Beer Run was one of those places.  I’d visited several times to buy beer in the retail store, which I’d highly recommend (more on this later).  The seating area always seemed full and the lure of cold, delicious beer on tap was hard to resist.  The clincher, however, was when a friend declared their burger to be the best she had ever eaten.  The wife and I got a babysitter and set a date last week. 

The Dining Experience: 5/10

The dining experience leaves a little bit to be desired, parking is difficult if the area is crowded, and the inside tables are close together.  The restaurant entrance is the same as the retail store, so heavy traffic in the shop may impact your dining experience.  There is very little room inside for larger parties, which may be a consideration for other diners.

The Food: 6/10

Per our friends’ recommendation, we each ordered the organic buffalo burger, medium rare.  I ordered a Hefeweizen and she ordered a white wine, which tasted like toothpaste until I reminded her that she had brushed her teeth before we left.  In the end, we like the the white so much we left with a bottle – one of the benefits of the on-site retail store. 

I am disappointed to say that the burger did not live up to expectations.  It arrived, served on a pretzel bun, with potato salad.  The pretzel bun is an underutilized burger accessory – it provides good juice absorbtion properties, nice structure, and a different taste.  Although I am not necessarily a fan of the ranchification of the American restaurant menu, the ranch dressing provided for the burger was a nice complement to the burger and bun, although a little bit thin to apply.  Roma tomatoes on a burger are, for the most part, a big disappointment.  The minor flavor boost provides little in exchange for the structural deficiencies that result from their inclusion.   The organic cheddar on the burger provided a sharp contrast to the burger and was a welcome addition.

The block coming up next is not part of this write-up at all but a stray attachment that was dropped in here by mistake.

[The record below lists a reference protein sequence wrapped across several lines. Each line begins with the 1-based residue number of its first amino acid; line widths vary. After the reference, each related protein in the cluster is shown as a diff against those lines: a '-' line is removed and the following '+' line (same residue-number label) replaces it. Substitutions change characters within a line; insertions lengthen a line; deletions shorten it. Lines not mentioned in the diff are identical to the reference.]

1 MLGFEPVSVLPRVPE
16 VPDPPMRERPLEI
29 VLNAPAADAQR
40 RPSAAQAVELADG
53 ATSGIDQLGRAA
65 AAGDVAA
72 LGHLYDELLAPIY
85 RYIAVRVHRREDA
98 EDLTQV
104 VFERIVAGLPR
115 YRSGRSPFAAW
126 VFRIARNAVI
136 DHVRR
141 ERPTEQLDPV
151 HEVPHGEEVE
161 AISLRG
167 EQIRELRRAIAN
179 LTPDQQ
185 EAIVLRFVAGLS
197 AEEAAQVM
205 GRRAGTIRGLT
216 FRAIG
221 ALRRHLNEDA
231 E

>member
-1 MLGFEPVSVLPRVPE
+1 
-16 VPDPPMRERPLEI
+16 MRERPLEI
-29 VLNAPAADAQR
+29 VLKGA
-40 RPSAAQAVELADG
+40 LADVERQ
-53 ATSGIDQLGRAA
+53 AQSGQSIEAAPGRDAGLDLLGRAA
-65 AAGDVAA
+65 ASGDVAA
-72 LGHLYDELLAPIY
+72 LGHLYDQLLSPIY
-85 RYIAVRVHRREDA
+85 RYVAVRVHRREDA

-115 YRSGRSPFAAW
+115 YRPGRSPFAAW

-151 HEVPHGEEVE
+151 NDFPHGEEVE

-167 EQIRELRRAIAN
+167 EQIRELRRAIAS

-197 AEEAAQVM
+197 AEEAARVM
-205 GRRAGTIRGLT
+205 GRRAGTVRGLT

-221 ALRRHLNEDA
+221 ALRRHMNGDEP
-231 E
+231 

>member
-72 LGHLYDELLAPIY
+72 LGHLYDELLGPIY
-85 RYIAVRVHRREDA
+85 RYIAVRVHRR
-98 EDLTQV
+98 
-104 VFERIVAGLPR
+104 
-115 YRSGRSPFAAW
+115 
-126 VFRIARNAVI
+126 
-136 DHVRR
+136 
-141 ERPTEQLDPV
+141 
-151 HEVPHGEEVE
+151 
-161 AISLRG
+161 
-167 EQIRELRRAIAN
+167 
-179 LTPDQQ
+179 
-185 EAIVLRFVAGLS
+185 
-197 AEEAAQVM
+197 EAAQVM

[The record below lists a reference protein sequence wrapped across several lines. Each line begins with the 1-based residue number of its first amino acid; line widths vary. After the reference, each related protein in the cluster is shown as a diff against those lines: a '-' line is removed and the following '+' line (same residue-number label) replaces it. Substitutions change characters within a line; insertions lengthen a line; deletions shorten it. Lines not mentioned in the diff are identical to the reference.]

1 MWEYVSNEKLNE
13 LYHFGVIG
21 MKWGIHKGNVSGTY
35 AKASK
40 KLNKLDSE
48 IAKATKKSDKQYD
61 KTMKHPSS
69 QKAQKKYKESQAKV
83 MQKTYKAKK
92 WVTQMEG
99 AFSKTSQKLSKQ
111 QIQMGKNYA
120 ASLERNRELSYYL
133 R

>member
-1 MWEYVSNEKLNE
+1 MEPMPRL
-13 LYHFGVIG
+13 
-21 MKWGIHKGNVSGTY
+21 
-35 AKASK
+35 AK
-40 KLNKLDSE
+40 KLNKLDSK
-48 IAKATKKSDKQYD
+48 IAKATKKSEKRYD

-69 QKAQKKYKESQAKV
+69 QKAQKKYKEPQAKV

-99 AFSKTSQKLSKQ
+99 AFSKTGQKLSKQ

The most significant miss, however, was an overcooked burger.   With a lean meat such as buffalo, the cooking temperature becomes that much more crucial – anything more than medium, in my opinion, and the buffalo begins to get too dry.  We let our server know about the issue and continued eating, opting to finish our meal and not waste the food we had ordered.  However, for a $12 burger, I expected better.

Dessert, however, made up significant lost ground.  We ordered the Jefferson’s Reserve Bourbon Barrel Stout and the Guinness Chocolate cake.  The stout was outstanding, with hints of smoke and chocolate coming through.  Overall a beautiful beer and one worth coming back for, especially on draft.  It matched very well with the moist, rich cake. 

The Service:  7/10

No complaints.  Service was accurate, timely, and most importantly, pleasant.  Our server was able to make good recommendations about the wine, beer, and food on the menu.  She passed on the feedback about the burger without attitude.

Overall Verdict: 6/10

Beer Run warrants a cautious trip back.   It has so many positives going for it: delicious beer, mostly organic menu, and in-town location.  In the search for a good burger and a go-to restaurant, however, some misses are hard to swallow.   There is enough on the lunch and breakfast menus to warrant a repeat visit for those meals, and the draft beer alone is enough to put up with an overcooked burger if it were not $12.  At the least, we’ll be back to the retail store to stock up on beer.

Categories: Restaurant Reviews